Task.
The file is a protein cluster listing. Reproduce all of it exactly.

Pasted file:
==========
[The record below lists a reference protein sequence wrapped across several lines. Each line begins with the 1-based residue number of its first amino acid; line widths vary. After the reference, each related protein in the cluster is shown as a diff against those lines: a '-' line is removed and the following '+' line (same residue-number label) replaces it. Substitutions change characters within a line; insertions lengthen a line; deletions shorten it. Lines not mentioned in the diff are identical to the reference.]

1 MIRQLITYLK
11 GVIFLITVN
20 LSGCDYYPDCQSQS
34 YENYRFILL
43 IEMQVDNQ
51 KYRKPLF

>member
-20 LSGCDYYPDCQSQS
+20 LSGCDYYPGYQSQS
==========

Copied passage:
[The record below lists a reference protein sequence wrapped across several lines. Each line begins with the 1-based residue number of its first amino acid; line widths vary. After the reference, each related protein in the cluster is shown as a diff against those lines: a '-' line is removed and the following '+' line (same residue-number label) replaces it. Substitutions change characters within a line; insertions lengthen a line; deletions shorten it. Lines not mentioned in the diff are identical to the reference.]

1 MIRQLITYLK
11 GVIFLITVN
20 LSGCDYYPDCQSQS
34 YENYRFILL
43 IEMQVDNQ
51 KYRKPLF

>member
-20 LSGCDYYPDCQSQS
+20 LSGCDYYPGYQSQS